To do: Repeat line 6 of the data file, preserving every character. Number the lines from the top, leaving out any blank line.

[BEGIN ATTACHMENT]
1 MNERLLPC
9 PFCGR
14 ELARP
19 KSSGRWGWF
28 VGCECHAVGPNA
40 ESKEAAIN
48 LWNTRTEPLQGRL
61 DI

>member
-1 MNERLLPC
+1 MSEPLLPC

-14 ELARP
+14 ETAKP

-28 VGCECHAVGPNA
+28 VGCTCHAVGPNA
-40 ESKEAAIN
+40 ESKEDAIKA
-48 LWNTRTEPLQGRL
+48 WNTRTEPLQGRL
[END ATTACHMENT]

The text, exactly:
40 ESKEAAIN